‘If They Can Do It, Why Can’t We?’
By Zarni Mann 1 December 2014
In early 2014, May Myat Mon Win became the general manager of the Chatrium Hotel Royal in Rangoon, making her Burma’s first female head of a five-star hotel.
Humble and energetic, skilled and passionate, May Myat Mon Win spoke with The Irrawaddy about what it takes to make it in Burma’s booming hospitality sector and what the country can learn from its more experienced neighbors.
Question: Burma’s hospitality industry is on the rise. What are the sector’s most pressing needs as it tries to catch up with some of our more developed neighbors?
Answer: The thing we need most is human resources. We need a lot of skilled labor, and, of course, good management. Many new hotels will go into operation in 2015-2016, and we’re already facing a shortage of skilled labor. A plan for career development and organizational training should really begin right away, because there is a huge generational gap in this line of work.
The hotel industry was flourishing from about 1992-1993. At that time, most of the hotels were government-owned and only a few were private. There was very little foreign investment. That was when I began my career as an hotelier.
In 1998, the market suddenly dropped. Most hotels were struggling to survive; we didn’t even dare to dream of profit. Since the industry was so bad at that time, there weren’t many new hotels or new investments by foreigners. Most of my friends left the industry for new careers.
Some people wanted to stay in the hotel business but it just wasn’t profitable, so many hoteliers went abroad.
But suddenly the industry was booming again, starting around 2011, when foreign investors were eyeing the country. So there was a sudden shortage of skilled labor in the sector, because most people either left the industry or left the country over the past 20 years.
Q: Do you think the human resource demands of Burma’s hospitality sector can be met?
A: If there aren’t enough skilled local laborers, employers might bring in foreign labor. I think there’s still time to train locals. I think we can meet demand domestically. But if we do have to import some labor, this is a good thing because we can learn from them. We must push ourselves with the motto: “If they can do it, why can’t we?”
We should aim to learn from foreign labor and set a target that in a year or two we need to be able to take over their responsibilities.
Q: Based on your experience as a GM, how does local management differ from foreign management?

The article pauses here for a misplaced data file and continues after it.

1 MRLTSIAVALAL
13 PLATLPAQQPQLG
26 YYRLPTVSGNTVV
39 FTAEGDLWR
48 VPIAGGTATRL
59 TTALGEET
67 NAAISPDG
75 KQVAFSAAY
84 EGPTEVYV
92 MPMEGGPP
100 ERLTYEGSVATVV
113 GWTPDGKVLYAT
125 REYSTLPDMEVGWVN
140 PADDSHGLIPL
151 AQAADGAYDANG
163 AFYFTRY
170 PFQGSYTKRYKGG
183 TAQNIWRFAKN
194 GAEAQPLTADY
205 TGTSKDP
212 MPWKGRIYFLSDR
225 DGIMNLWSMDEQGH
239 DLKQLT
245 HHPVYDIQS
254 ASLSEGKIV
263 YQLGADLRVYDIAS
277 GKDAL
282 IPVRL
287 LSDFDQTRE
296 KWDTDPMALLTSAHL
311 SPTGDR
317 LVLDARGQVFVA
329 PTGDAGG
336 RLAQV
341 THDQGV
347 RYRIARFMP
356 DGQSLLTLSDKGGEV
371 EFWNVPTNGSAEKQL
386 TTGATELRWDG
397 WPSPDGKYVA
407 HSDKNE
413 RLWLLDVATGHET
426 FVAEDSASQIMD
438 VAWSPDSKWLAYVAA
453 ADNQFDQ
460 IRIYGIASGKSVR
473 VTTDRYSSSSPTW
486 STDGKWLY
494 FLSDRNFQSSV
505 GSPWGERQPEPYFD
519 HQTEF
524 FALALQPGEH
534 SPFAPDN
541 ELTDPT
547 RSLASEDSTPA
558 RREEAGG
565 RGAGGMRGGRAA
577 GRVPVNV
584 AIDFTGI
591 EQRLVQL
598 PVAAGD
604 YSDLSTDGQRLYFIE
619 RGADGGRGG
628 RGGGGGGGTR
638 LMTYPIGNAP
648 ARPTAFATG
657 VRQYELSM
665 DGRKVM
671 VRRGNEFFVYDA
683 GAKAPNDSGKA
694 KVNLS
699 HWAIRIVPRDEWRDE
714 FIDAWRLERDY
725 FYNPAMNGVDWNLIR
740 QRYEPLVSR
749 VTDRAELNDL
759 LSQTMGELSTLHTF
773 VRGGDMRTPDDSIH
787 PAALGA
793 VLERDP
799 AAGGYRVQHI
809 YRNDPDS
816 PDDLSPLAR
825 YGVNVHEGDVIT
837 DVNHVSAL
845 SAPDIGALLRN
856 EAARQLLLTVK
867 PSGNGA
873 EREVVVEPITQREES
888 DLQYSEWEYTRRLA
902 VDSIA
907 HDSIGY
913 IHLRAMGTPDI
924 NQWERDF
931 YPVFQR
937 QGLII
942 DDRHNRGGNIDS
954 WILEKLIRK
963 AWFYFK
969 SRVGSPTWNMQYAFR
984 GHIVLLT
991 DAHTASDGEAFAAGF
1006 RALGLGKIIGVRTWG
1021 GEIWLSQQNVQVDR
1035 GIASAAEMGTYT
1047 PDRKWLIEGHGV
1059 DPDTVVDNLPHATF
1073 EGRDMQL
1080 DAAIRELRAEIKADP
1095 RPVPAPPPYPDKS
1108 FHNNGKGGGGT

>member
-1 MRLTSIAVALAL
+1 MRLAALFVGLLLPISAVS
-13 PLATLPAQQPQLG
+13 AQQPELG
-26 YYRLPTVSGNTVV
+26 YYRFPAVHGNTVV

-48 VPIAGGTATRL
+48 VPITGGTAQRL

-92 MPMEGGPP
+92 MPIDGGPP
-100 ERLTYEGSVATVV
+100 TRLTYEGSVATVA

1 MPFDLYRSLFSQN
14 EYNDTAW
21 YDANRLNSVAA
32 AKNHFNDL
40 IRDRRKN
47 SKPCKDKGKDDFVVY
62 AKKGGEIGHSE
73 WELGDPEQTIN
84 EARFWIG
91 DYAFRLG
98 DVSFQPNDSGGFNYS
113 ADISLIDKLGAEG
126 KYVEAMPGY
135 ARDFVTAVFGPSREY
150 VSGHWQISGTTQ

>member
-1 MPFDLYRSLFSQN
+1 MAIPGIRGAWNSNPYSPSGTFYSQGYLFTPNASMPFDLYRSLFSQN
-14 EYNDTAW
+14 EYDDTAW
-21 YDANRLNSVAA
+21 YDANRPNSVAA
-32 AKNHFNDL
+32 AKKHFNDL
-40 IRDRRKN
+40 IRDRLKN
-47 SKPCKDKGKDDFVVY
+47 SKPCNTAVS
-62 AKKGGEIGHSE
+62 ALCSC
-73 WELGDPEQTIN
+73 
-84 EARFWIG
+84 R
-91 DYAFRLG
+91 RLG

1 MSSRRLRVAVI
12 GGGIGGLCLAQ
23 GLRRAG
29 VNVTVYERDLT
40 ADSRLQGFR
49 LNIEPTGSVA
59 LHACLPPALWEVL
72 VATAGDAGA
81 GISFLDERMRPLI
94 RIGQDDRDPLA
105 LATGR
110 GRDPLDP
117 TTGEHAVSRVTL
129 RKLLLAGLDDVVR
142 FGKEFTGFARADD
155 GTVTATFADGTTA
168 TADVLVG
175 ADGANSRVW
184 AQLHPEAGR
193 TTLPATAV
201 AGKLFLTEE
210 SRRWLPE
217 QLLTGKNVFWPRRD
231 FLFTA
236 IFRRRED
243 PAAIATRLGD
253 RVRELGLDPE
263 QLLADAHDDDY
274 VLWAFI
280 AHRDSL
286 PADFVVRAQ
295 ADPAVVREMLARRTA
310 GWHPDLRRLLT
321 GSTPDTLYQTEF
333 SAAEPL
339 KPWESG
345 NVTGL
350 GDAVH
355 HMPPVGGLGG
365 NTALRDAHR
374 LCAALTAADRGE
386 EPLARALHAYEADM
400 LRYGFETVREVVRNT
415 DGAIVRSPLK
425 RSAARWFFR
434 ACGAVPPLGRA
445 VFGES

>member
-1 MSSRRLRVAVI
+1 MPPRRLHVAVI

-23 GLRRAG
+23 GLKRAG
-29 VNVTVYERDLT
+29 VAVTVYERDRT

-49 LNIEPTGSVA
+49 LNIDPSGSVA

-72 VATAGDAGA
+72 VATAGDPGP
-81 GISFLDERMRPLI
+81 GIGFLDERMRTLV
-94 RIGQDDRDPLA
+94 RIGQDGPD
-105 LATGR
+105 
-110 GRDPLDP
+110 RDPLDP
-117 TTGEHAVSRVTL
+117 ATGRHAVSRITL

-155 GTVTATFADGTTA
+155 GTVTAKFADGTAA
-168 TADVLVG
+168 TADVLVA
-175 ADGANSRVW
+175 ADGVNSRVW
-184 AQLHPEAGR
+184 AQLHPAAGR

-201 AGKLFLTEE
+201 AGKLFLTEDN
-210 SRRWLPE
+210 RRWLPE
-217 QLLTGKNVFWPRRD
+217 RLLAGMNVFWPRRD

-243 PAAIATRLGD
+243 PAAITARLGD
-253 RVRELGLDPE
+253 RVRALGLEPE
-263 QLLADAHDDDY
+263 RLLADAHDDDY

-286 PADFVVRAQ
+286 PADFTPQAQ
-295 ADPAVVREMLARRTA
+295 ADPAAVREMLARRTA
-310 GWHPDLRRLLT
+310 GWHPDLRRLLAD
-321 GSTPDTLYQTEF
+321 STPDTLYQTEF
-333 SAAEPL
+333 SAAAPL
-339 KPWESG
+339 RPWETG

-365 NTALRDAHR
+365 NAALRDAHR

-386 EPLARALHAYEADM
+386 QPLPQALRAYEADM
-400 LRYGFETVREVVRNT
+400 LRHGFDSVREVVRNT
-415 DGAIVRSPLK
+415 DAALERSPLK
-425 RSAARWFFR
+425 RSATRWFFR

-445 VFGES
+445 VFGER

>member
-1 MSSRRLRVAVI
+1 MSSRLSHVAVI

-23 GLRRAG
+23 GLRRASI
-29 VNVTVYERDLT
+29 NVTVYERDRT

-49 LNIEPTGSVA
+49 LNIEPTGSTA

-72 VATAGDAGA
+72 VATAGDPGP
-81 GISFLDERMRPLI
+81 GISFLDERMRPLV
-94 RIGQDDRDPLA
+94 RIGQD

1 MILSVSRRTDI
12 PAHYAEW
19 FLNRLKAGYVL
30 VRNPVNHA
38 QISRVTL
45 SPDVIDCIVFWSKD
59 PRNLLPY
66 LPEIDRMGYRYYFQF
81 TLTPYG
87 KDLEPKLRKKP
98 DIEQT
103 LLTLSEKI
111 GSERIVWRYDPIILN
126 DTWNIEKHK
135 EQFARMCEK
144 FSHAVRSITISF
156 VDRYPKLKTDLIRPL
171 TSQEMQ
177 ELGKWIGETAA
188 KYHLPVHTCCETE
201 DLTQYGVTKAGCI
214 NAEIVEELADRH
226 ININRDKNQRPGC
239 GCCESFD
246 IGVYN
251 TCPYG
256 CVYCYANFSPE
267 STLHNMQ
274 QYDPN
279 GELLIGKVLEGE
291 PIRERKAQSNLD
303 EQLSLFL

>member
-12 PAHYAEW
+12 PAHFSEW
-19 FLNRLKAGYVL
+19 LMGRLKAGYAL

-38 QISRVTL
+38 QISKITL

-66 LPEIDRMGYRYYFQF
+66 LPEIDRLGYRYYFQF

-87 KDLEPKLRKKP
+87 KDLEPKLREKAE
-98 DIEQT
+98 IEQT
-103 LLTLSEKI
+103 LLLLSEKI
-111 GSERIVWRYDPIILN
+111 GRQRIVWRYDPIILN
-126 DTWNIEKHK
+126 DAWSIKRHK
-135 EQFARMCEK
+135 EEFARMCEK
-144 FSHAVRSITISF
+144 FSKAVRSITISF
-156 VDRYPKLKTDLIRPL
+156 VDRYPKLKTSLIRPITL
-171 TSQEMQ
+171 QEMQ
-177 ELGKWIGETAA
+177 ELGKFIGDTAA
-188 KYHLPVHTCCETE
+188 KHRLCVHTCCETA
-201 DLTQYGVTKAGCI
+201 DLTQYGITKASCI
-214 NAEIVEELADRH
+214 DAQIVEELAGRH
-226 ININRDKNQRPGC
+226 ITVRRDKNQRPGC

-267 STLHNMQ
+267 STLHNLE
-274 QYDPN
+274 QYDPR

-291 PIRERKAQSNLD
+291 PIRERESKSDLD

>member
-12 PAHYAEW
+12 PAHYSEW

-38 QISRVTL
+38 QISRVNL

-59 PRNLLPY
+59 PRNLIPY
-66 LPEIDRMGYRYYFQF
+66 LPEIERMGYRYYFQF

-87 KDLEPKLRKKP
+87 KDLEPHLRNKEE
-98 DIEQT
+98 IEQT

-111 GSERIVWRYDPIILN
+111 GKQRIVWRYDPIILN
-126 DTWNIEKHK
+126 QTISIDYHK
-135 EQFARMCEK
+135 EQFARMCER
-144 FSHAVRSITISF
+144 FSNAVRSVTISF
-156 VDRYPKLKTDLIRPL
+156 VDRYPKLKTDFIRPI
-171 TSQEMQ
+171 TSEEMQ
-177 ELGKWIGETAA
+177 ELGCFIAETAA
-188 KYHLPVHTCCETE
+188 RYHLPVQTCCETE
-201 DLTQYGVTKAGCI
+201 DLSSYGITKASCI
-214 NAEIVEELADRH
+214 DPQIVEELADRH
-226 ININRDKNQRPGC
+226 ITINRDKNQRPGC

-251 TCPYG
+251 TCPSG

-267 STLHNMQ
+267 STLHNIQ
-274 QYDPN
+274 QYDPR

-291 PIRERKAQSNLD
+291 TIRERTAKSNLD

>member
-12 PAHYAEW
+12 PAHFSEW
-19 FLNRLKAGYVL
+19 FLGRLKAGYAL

A: Our neighbors now have many experts, both foreign and local. We have a lot of hotels in our country, and there are different conditions in different parts of the country. There should be a mix of local and foreign management depending on the needs of the area.
Local management might benefit employees because they understand the needs of local workers, but foreign experts might have a different vision that locals don’t see. Personally, I think I have the benefit of being able to communicate with my staff. This keeps operation smooth, as about 90 percent of our staff is local. But there is a lot that I can learn from foreign GMs.
Q: What lessons can Burma learn from neighboring countries, like Thailand, which has a very developed hospitality sector?
A: Of course, we can learn from our neighbors. In Thailand, they faced a similar situation: around 1994-1995, they had a hotel sector boom. There were a lot of new hotels, and that led to a price war. Prices for the best rooms in luxury hotels were only about $20-40, and the whole industry suffered losses. Nowadays, the industry is regulated and there are standard prices.
If we want to develop a stable hospitality industry, we need to learn from their mistake and not have a price war.
Q: Development can often have negative effects on culture and the environment. How do you think development will play out in Burma in terms of preserving tradition and the natural environment?
A: I think it will ultimately depend on the vision of leadership and businessmen. In my view, we need to think about what kind of country we want to have in the future. In some of our neighboring countries, they have overdeveloped. They’ve chopped down the forests, expanded the cities, built skyscrapers and factories. What they are left with is a country with few trees and a ruined environment, and now they are looking to us, with our unspoiled nature.
Our country has many unspoiled places that need to remain as they are. Inwa, for example, the beautiful ancient city in Mandalay Division, needs to be maintained. Installing modern buildings to speed up development will ruin the culture and the taste travelers want in the ancient city. There needs to be a balance between conservation, preservation of culture and development.